“We must waste no time learning from the findings of this review – enough is enough,” The Education Secretary and former Children’s Minister said.
In addition to recommendations at a national level, several local recommendations were made for safeguarding partners in Solihull and Bradford, where the murders of Labinjo-Hughes and Hobson took place.
The independent national Child Safeguarding Practice Review Panel is an independent body that was set up in July 2018 to identify, commission and oversee reviews of serious child safeguarding cases. The Panel was commissioned to conduct an independent national review into Arthur and Star’s deaths after reports raised concerns that family members warned professionals about physical abuse, but that these were not properly investigated by police and social workers.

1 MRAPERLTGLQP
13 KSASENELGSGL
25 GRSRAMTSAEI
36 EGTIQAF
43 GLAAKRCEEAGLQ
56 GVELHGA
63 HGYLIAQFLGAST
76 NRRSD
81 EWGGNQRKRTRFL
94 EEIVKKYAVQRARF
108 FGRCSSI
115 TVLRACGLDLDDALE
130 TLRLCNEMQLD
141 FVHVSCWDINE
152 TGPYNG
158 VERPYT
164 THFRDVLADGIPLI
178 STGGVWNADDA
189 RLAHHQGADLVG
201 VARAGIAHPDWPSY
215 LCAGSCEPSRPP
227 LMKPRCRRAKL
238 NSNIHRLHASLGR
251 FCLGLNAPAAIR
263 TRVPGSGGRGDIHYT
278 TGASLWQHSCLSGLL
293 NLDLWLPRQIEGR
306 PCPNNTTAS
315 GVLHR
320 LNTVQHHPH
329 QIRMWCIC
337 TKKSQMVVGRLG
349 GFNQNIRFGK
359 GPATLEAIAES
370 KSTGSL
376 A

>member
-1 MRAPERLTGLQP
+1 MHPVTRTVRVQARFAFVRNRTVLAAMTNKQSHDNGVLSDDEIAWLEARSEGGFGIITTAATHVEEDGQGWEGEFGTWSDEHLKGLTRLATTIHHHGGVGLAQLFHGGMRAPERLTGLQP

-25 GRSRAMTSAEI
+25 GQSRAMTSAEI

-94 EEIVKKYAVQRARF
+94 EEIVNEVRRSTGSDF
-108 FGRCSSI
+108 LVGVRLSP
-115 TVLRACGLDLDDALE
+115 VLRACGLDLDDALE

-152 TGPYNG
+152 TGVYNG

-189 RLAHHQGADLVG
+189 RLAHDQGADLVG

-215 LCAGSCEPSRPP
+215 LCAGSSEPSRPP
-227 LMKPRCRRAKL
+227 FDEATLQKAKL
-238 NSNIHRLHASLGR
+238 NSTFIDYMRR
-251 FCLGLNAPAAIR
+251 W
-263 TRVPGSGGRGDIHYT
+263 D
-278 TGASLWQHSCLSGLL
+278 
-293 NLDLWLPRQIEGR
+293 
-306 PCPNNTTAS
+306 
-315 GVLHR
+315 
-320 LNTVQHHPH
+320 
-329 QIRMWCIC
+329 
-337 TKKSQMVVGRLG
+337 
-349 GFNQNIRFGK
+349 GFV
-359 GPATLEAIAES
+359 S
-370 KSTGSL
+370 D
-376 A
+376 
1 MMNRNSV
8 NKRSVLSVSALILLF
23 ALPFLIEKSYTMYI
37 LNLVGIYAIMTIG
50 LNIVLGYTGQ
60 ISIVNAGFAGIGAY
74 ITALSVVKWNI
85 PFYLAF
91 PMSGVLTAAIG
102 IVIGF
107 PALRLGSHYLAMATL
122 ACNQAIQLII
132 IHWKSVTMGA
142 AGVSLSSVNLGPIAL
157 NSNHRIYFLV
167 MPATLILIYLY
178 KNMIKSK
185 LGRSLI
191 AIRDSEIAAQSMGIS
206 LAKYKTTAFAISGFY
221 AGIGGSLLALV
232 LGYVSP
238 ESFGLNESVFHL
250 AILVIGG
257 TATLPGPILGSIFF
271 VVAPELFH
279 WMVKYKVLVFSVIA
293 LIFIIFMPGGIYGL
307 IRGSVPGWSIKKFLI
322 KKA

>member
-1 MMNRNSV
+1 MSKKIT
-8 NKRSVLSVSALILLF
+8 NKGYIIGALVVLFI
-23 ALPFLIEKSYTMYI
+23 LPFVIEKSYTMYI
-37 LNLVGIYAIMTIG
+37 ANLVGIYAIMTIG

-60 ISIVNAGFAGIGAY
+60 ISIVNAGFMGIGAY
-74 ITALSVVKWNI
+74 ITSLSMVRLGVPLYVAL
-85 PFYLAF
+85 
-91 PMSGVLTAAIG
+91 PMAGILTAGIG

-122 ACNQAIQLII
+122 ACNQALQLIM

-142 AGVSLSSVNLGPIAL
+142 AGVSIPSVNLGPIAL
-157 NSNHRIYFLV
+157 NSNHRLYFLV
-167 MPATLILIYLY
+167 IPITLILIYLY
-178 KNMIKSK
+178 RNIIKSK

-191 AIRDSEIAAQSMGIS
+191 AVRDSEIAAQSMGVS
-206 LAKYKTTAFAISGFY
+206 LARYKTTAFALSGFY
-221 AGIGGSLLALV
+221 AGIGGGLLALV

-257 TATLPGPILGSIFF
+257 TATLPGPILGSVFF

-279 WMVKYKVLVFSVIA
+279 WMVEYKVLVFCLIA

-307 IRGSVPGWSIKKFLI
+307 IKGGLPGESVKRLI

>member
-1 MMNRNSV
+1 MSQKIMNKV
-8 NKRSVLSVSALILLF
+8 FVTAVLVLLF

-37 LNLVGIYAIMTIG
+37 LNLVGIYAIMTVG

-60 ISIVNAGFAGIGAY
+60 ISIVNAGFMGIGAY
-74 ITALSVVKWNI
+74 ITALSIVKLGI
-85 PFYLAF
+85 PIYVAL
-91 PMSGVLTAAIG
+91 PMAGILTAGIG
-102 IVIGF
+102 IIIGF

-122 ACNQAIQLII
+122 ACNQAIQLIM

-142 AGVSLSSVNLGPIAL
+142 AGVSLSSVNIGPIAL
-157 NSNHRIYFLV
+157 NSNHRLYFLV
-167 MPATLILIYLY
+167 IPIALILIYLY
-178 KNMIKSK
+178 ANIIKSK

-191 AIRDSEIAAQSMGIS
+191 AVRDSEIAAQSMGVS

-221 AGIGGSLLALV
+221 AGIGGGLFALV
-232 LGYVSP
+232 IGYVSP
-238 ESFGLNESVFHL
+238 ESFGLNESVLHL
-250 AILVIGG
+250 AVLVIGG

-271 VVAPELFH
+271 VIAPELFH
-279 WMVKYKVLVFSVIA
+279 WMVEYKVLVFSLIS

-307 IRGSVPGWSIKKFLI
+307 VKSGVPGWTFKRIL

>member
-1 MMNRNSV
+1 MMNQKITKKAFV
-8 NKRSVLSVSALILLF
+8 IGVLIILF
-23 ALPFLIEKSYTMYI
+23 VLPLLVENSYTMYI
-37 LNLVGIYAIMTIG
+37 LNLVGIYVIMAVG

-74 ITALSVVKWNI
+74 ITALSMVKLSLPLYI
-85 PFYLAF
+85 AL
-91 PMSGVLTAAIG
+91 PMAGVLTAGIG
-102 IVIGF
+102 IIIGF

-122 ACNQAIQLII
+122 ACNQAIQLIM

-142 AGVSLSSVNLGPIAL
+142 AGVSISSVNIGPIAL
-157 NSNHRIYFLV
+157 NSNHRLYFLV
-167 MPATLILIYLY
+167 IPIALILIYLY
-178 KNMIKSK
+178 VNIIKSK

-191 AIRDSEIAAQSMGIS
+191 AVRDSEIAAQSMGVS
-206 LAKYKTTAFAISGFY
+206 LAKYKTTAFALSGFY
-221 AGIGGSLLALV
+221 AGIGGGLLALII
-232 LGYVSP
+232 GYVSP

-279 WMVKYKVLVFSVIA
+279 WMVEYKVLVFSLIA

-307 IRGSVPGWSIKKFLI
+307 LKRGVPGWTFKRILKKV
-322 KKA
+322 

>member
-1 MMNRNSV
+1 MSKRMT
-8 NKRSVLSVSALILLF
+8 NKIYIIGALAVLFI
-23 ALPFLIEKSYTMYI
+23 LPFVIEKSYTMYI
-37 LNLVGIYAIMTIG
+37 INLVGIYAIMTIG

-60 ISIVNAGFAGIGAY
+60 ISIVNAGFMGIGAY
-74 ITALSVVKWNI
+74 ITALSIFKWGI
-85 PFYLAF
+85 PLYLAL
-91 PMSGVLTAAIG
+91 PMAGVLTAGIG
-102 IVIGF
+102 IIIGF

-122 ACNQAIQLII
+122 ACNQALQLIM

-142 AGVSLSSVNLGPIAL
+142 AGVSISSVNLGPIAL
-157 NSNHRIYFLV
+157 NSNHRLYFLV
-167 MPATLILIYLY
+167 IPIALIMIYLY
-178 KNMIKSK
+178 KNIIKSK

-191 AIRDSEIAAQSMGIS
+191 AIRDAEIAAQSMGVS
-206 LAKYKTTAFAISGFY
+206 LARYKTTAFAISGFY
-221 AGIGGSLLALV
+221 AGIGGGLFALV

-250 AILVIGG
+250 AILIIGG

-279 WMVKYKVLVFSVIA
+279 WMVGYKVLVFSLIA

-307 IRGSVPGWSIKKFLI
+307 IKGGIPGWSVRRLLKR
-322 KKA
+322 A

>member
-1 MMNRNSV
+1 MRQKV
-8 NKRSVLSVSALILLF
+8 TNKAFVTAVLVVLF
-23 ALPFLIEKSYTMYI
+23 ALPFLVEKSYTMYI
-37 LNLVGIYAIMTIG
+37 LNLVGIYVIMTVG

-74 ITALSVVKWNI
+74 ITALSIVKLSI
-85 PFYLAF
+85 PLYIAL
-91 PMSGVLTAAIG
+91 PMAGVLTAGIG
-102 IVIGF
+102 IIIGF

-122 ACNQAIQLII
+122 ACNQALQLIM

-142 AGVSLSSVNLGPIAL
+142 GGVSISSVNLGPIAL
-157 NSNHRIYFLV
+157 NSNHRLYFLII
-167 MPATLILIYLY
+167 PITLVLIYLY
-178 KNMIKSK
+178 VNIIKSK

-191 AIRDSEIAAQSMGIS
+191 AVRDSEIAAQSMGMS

“Arthur and Star’s deaths shocked us all and have left a lasting scar on the nation,” Sir Peter Wanless, NSPCC Chief Executive, said. “It is heart-breaking that it had to take these tragedies to shine a light on the shortfalls in the child protection system. Now, we must ensure the memory of Arthur and Star acts as a catalyst for the fundamental changes necessary to prevent further deaths.
“This review lays bare an all too familiar story of a system struggling to cope. Social workers, police, health practitioners and teachers however hard they are working as individuals know they cannot do this alone. To drive change in child protection we agree that national, political leadership is needed which must come from the very top of government.